Russia flexes muscles in challenge for Arctic control

By Sarah Rainsford
BBC News, Franz Josef Land

  • Published
Russian plane after landing in Arctic
Image caption,
The airfield on Alexandra Island is over two hours' flight from Murmansk in Russia's north-west

The Russian military cargo plane flew us almost to the top of the world, to an archipelago once best known for its rare bird species and its walruses.

Now Franz Josef Land is home to a Russian military base and the source of added tension in relations with the West.

The US has once again accused Moscow of "militarising" the Arctic and the head of Russia's Northern Fleet has told the BBC that Nato and US military activity in the region is "definitely" provocative and on a scale not seen since World War Two.

Making the Arctic a priority for Russia

We were among the first foreign journalists taken to visit the facility on Alexandra Island, over two hours' flight from Murmansk up over the Arctic.

Image caption,
Temperatures on the island drop to minus 50C during the winter

The airfield has been upgraded to allow all kinds of planes to land all year round, though emerging on to the tarmac was like stepping on an ice rink.

Less than 960km (600 miles) below the North Pole, conditions are extreme, with deep snowdrifts and blizzards even in mid-May. For a while, rattling along in a military truck, I could make out nothing but white through the window.

In deepest winter the temperature drops to minus 50 degrees C and the soldiers occasionally have to head out in their vehicles to disperse the polar bears who amble right up to the base.

Even so, Russia has made boosting its presence in this region a priority.

'Like a space station'

Even the structure of the base is meant to make a statement: it's painted in the colours of the Russian flag, bright against the blank canvas all around.

Known as Arctic Trefoil for its three-leaved shape, the base is the second of its kind in the Arctic - this one is meant for 150 soldiers.

Ahead of a tour, the commander in charge said it was so high-tech and ecologically efficient it was "like a space station, just in the Arctic emptiness instead of in orbit".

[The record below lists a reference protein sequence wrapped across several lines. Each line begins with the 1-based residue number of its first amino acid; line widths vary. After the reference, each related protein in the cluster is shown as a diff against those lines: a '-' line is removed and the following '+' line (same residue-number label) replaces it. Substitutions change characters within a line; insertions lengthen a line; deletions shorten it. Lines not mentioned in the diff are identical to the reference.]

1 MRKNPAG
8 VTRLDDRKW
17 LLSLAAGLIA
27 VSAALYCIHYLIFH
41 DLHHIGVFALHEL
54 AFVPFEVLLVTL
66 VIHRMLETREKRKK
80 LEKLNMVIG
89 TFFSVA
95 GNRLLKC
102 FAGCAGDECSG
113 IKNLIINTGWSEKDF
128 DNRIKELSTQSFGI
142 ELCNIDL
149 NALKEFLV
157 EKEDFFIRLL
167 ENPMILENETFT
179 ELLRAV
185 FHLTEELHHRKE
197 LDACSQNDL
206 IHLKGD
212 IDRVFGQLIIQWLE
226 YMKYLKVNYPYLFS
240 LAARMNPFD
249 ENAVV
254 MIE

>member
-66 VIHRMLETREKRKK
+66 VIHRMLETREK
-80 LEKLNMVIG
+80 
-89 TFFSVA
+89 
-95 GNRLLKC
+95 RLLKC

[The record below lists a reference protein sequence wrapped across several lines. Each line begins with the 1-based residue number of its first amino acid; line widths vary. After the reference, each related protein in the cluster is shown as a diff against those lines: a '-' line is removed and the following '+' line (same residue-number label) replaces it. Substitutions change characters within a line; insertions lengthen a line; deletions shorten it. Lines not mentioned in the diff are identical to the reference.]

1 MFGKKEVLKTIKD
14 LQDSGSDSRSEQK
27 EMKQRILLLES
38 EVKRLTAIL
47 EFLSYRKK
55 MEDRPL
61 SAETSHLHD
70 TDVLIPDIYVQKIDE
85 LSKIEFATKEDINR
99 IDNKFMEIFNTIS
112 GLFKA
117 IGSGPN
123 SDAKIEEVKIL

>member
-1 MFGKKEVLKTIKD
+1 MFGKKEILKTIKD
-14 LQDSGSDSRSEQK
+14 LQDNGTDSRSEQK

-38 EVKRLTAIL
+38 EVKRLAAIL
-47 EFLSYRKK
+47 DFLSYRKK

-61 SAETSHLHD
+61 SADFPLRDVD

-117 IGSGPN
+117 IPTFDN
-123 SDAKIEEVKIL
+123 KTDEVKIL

But the main show is outside, where Bastion missile launchers raise and lower their firing mechanisms as a soldier in white camouflage stands guard, gun across his chest.

Image caption,
Russia's Bastion missile launchers are guarded outside the base

The missile systems are "to destroy enemy ships," another soldier said. They are "effective", he informed us.

The Northern Fleet put on a far greater show of strength earlier this year when three nuclear submarines smashed through the ice simultaneously, a manoeuvre never seen before. On the same Arctic exercises, two fighter jets flew over the North Pole, refuelling in mid-air.

Such posturing is making the United States and Nato wary as Russia's military presence in the region expands to a level not seen since the Cold War.

Nato's spokeswoman confirmed that the alliance had stepped up its patrols and exercises, in response, she said, to a "more challenging security environment".

Blaming Nato for build-up

But Russia doesn't see things that way.

Before we were flown to the archipelago, we were bussed to a battlecruiser moored in the closed military town of Severomorsk. At 252 metres long, the nuclear-powered Peter the Great is the giant grey flagship of the Northern Fleet.

On board, the Fleet's commander, Adm Alexander Moiseyev, addressed us in front of a portrait of Peter I, the Tsar who founded Russia's navy and turned the country towards the West.

But he accused Nato forces and the US of military actions in the Arctic that increased the risk of conflict.

"There haven't been so many of their forces here for years. Decades. Not since World War Two," Adm Moiseyev countered, when I put it to him that Nato blamed Russia for the surge in tension. "We see such activity as provocative so close to the Russian border where we have very important assets. By that, I mean nuclear forces."

As for the Russian build-up, the troops are returning to a region Russia abandoned in the 1990s when the Soviet Union fell apart.

"We're just recreating the capacity to protect our borders, not to threaten anyone," argues Lev Voronkov, an Arctic expert from MGIMO university. "After the USSR collapsed, even border posts in that region were left unmanned."

That won't be an option for much longer. As the polar ice melts, removing a protective natural curtain, Russia's long northern frontier will become vulnerable.

Land of opportunity

As the Bastion missile launchers danced for the cameras on Alexandra Island, I spotted a Russian ice-breaker cutting through the frozen landscape in the distance. A smaller cargo ship followed in its wake and an iceberg loomed behind both of them.

The vessels were crawling along the northern shipping route that skirts the archipelago and that Russia hopes to develop and control as global warming makes it easier to navigate. Trade would include exports of the large oil and gas reserves beneath the sea here.

Admiral Moiseyev calls his troops the "main instrument" for protecting those economic interests, as well as Russia's borders.

As competition begins to heat up, our visit to Franz Josef Land was a chance for Russia to flex some muscle and send a message: that its ambitions for the Arctic are great and growing and they are interests it's ready to defend.

Media caption,

The US has deployed long-range bombers to Norway for the first time, in a move seen as a message to Russia

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